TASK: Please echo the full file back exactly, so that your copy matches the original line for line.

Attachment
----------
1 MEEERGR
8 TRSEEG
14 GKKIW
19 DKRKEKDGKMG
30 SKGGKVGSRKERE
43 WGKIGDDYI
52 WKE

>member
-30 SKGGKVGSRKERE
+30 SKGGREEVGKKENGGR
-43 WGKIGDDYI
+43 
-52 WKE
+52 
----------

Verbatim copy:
1 MEEERGR
8 TRSEEG
14 GKKIW
19 DKRKEKDGKMG
30 SKGGKVGSRKERE
43 WGKIGDDYI
52 WKE

>member
-30 SKGGKVGSRKERE
+30 SKGGREEVGKKENGGR
-43 WGKIGDDYI
+43 
-52 WKE
+52 